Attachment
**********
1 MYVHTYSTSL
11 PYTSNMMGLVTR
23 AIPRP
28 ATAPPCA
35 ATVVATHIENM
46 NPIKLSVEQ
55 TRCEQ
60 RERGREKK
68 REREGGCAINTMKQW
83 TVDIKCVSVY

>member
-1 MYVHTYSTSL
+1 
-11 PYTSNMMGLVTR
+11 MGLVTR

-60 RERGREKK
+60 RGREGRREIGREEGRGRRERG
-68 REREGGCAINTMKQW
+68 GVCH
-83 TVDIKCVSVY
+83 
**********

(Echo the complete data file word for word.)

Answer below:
1 MYVHTYSTSL
11 PYTSNMMGLVTR
23 AIPRP
28 ATAPPCA
35 ATVVATHIENM
46 NPIKLSVEQ
55 TRCEQ
60 RERGREKK
68 REREGGCAINTMKQW
83 TVDIKCVSVY

>member
-1 MYVHTYSTSL
+1 
-11 PYTSNMMGLVTR
+11 MGLVTR

-60 RERGREKK
+60 RGREGRREIGREEGRGRRERG
-68 REREGGCAINTMKQW
+68 GVCH
-83 TVDIKCVSVY
+83 